Lower correlation to Treasuries versus pure investment grade

Today, a top-of-mind concern for many investors, especially investment grade credit investors, is the potential for rising rates to erode their fixed income returns. While the crossover sector has a similar risk/return profile as investment grade corporates, it has less than half the correlation to Treasuries: 34% versus 71% for pure investment grade corporate bonds. Crossover bonds can help diversify a bond portfolio amid rising rates.

Meaningfully lower credit risk versus broad high yield market

When investing in corporate bonds, one of the dominating risks is credit risk, or the risk of default when an issuer fails to pay back principal or interest. The risk of default is minimal at the investment grade level but grows at the margin from the lowest-rated investment grade bonds to the highest-rated high yield bonds (BBB to BB). Then it increases almost exponentially as one moves to the lowest quality ratings, which constitute the vast majority of the underlying defaults within the broader high yield market. While the yields at these lower levels of the credit market may be meaningfully higher, they are not always realized; thus, investors are not always compensated for this higher level of credit risk.

In summary, investors seeking higher yields than can be found in the pure investment grade corporate market but who can’t or won’t tolerate a significant pickup in credit risk may find an attractive solution in corporate crossover bonds.

Rigorous credit research and analysis is vital to uncovering attractive opportunities across the spectrum and around the world. Learn more about PIMCO’s credit research process.

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Hozef Arif is a portfolio manager focused on global high yield and crossover bond portfolios. Michael Brownell is a strategist on the credit team.

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Disclosures

Past performance is not a guarantee or a reliable indicator of future results.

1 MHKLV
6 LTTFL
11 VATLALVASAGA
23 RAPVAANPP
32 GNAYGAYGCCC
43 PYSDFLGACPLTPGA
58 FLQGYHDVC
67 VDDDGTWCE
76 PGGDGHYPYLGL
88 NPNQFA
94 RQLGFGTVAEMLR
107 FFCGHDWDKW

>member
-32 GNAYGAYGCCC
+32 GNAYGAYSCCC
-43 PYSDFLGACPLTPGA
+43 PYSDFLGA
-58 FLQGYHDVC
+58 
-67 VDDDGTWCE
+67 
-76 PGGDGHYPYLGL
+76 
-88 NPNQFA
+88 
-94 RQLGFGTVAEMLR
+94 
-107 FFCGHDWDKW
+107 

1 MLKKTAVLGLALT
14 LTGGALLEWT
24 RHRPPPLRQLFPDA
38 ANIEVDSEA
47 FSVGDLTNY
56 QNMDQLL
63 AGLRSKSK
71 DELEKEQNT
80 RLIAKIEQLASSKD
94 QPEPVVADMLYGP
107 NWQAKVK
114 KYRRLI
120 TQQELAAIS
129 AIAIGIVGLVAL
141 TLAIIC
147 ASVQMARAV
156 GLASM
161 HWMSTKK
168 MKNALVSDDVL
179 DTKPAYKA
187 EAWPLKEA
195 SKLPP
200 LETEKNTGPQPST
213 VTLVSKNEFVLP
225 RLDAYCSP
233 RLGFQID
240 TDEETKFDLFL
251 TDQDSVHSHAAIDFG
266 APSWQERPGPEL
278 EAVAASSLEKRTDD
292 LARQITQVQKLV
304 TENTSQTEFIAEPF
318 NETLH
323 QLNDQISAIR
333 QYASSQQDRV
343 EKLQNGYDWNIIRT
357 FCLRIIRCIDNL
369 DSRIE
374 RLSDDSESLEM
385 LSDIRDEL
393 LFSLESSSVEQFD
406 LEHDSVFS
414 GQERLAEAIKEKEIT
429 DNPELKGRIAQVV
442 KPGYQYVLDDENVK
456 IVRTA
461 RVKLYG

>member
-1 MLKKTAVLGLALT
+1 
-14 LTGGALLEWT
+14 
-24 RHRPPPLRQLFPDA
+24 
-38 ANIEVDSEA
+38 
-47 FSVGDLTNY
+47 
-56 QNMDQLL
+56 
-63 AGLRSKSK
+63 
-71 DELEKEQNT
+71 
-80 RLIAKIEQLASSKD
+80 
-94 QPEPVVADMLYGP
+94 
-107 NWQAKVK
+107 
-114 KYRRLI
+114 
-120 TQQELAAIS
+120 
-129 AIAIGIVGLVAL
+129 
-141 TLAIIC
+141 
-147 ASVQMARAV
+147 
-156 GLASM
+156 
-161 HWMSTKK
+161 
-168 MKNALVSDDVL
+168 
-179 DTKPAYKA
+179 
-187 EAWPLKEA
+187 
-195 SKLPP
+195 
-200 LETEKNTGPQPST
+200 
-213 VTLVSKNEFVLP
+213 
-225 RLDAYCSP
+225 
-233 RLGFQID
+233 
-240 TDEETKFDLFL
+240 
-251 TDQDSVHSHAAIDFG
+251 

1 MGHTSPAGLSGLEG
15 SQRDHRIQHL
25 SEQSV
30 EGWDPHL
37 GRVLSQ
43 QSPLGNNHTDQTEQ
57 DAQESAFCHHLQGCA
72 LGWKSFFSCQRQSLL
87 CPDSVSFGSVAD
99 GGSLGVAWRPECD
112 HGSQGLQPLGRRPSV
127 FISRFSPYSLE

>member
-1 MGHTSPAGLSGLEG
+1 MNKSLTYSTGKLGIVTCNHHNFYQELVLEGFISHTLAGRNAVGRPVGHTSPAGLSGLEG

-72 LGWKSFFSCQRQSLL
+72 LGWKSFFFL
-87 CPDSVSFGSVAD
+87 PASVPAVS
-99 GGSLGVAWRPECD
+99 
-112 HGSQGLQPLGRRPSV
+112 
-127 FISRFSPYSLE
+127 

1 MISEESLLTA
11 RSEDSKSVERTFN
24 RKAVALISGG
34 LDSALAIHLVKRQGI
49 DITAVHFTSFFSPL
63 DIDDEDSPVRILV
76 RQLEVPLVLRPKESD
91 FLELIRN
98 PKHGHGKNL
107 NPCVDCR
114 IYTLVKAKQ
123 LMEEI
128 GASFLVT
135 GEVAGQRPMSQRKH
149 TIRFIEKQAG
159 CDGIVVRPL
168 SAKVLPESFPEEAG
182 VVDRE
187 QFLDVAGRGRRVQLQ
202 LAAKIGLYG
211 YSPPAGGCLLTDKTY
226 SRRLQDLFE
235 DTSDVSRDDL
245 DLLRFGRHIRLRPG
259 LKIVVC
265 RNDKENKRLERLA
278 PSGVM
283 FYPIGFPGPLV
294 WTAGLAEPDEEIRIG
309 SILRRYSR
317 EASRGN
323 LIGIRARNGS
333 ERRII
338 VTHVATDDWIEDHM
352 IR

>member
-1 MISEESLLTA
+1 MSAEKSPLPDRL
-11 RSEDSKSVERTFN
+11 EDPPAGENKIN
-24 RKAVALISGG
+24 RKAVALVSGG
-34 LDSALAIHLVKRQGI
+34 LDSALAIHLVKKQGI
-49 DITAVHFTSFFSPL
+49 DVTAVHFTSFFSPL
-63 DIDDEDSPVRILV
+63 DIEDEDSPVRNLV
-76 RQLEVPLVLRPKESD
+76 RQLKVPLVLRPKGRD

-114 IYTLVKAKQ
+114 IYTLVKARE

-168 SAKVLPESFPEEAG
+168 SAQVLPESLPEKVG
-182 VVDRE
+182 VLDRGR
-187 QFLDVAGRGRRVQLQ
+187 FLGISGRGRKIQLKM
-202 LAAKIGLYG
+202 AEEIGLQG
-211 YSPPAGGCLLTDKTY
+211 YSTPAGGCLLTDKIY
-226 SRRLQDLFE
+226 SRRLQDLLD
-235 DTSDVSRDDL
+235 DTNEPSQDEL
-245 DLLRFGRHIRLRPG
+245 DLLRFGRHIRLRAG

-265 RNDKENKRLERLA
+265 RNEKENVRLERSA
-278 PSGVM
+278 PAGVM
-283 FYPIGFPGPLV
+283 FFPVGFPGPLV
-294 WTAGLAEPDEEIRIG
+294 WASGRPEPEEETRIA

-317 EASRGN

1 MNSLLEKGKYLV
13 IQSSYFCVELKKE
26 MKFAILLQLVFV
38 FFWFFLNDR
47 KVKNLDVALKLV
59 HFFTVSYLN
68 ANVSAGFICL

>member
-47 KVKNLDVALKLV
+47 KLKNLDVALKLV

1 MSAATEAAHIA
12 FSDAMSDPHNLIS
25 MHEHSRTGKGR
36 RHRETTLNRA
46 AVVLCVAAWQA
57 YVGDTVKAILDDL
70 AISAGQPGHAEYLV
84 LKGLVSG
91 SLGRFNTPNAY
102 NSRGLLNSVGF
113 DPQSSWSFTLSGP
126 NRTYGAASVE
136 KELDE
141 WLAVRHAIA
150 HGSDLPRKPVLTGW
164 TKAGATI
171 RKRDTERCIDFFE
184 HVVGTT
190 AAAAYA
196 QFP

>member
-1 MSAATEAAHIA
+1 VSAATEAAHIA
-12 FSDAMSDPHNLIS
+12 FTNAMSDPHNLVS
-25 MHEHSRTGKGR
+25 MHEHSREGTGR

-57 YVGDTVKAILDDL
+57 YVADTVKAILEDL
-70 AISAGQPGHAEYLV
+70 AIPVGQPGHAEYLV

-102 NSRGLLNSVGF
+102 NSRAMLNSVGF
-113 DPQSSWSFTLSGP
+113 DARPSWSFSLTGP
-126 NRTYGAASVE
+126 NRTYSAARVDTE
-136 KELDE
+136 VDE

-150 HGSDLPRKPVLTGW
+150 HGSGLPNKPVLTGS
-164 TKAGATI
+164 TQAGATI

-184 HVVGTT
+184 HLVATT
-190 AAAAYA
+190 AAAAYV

All investments contain risk and may lose value. Investing in the bond market is subject to risks, including market, interest rate, issuer, credit, inflation risk, and liquidity risk. The value of most bonds and bond strategies are impacted by changes in interest rates. Bonds and bond strategies with longer durations tend to be more sensitive and volatile than those with shorter durations; bond prices generally fall as interest rates rise, and the current low interest rate environment increases this risk. Current reductions in bond counterparty capacity may contribute to decreased market liquidity and increased price volatility. Bond investments may be worth more or less than the original cost when redeemed. Corporate debt securities are subject to the risk of the issuer’s inability to meet principal and interest payments on the obligation and may also be subject to price volatility due to factors such as interest rate sensitivity, market perception of the creditworthiness of the issuer and general market liquidity. The credit quality of a particular security or group of securities does not ensure the stability or safety of the overall portfolio. High yield, lower-rated securities involve greater risk than higher-rated securities; portfolios that invest in them may be subject to greater levels of credit and liquidity risk than portfolios that do not. Management risk is the risk that the investment techniques and risk analyses applied by the investment manager will not produce the desired results, and that certain policies or developments may affect the investment techniques available to the manager in connection with managing the strategy. There is no guarantee that these investment strategies will work under all market conditions or are suitable for all investors and each investor should evaluate their ability to invest long-term, especially during periods of downturn in the market. Investors should consult their investment professional prior to making an investment decision.